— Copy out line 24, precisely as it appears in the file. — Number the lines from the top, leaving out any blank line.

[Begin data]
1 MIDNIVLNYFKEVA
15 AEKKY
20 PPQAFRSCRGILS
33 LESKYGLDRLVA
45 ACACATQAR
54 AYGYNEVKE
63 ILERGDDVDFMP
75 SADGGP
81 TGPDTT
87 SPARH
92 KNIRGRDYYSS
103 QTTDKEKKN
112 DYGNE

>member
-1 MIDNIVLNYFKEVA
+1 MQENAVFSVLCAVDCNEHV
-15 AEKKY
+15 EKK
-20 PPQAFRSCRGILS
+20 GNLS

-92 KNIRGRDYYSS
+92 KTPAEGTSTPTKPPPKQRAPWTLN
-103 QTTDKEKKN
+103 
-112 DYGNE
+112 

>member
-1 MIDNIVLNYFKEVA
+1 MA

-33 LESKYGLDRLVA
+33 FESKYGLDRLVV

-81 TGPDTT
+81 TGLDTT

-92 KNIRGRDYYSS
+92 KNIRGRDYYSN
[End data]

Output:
+103 